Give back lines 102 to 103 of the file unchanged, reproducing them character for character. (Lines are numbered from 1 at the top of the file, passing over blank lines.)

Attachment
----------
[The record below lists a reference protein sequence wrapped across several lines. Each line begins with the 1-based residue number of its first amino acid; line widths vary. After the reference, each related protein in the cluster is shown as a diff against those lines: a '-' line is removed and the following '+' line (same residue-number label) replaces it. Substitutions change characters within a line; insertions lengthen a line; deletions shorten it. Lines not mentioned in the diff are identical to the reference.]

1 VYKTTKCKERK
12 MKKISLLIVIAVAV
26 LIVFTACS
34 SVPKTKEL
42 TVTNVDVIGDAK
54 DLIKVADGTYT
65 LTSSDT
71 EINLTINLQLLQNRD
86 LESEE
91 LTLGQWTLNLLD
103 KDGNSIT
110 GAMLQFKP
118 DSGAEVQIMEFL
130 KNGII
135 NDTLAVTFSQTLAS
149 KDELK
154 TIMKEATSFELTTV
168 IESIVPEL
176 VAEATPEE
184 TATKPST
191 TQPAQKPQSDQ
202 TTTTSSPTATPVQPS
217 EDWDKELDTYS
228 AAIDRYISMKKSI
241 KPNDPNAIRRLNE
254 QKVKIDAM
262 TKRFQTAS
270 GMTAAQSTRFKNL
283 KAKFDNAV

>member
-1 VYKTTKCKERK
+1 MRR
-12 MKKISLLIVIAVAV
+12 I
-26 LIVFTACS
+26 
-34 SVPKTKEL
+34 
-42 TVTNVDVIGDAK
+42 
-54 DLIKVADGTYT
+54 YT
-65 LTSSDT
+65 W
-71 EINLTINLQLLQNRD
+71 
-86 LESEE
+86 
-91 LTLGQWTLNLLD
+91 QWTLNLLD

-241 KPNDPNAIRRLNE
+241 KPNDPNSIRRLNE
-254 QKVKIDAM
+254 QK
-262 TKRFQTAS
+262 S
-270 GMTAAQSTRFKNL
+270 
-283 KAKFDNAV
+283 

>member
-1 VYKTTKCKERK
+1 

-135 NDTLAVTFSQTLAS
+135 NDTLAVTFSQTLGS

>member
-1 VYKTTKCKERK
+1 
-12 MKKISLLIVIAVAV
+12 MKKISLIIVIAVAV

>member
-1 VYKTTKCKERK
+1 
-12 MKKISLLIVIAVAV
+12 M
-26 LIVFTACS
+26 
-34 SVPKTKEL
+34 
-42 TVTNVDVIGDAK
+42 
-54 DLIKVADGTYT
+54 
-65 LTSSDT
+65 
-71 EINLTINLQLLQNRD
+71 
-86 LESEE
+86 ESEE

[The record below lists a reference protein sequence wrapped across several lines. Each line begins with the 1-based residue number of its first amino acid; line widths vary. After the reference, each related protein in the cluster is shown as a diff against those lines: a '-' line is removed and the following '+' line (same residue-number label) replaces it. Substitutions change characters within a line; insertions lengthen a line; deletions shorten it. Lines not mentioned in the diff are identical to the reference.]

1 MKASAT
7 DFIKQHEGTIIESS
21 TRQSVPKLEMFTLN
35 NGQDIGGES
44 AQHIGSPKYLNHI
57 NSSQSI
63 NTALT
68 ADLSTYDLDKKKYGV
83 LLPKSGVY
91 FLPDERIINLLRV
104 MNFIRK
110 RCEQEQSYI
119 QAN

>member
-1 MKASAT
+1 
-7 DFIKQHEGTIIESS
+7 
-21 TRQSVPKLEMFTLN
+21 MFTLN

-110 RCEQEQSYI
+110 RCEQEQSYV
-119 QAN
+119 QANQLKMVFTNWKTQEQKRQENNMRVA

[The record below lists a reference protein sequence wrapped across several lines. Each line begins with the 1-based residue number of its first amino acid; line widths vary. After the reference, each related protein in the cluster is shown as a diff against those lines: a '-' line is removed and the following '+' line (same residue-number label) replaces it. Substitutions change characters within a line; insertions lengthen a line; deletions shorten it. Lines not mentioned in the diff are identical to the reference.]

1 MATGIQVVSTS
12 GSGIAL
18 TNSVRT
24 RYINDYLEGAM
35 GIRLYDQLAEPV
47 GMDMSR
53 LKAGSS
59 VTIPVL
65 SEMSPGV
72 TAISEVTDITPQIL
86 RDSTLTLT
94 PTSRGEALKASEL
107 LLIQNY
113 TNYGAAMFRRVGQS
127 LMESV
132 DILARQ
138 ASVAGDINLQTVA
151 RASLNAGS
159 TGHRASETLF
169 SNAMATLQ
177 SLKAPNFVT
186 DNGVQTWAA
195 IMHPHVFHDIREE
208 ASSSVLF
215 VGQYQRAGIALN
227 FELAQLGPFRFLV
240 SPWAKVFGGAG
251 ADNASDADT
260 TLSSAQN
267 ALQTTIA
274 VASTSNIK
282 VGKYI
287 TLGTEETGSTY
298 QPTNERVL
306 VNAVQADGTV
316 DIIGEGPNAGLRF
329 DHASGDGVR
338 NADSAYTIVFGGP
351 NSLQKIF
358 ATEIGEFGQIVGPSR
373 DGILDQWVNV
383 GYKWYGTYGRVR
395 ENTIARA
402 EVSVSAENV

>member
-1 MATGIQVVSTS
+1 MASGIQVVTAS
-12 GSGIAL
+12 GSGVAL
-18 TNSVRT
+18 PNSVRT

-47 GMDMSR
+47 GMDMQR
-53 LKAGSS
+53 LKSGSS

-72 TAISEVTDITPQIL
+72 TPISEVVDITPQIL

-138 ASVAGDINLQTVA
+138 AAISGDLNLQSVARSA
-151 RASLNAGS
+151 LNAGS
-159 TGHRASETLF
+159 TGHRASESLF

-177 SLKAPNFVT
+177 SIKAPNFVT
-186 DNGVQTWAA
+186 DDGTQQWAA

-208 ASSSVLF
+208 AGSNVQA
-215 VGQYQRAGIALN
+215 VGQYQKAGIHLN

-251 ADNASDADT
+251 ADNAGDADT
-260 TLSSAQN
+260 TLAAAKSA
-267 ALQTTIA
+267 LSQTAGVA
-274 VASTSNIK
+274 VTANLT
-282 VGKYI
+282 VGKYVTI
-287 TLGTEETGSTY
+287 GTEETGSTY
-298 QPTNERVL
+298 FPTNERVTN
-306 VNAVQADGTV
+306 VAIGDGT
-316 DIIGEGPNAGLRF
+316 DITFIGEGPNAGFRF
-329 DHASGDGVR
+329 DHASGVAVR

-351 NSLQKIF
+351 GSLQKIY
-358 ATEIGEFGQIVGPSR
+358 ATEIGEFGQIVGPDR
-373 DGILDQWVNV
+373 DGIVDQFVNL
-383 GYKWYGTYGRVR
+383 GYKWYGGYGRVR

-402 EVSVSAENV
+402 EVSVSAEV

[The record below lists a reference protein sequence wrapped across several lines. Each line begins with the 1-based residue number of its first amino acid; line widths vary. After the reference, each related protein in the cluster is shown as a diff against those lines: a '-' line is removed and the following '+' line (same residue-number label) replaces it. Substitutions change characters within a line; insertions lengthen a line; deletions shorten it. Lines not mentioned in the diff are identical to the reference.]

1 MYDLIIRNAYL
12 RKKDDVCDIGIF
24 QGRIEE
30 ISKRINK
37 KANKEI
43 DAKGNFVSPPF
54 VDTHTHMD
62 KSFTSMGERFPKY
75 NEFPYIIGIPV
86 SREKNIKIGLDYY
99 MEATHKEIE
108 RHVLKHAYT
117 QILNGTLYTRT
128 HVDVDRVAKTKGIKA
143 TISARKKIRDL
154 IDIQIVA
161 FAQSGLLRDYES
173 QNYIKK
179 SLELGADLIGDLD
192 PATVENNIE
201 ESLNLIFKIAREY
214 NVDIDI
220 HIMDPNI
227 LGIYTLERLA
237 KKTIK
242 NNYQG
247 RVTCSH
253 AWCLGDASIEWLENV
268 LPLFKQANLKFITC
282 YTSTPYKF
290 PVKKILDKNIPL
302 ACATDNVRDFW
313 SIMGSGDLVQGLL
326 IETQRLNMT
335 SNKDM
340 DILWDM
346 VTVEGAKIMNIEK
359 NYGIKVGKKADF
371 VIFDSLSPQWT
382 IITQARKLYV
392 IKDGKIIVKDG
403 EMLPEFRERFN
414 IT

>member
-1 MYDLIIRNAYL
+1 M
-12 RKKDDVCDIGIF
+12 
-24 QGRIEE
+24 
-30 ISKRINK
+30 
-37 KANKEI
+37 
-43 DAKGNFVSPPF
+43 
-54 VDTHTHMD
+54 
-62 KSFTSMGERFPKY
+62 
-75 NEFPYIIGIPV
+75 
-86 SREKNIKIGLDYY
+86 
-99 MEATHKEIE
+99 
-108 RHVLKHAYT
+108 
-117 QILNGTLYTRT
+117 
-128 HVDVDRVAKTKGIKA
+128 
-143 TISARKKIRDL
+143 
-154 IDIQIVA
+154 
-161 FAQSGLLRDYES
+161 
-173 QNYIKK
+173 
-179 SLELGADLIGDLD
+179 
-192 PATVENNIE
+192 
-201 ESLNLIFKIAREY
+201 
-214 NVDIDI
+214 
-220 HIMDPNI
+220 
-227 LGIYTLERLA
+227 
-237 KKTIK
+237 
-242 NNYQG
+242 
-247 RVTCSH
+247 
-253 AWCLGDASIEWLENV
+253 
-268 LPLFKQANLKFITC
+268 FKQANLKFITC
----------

104 MNFIRK
110 RCEQEQSYI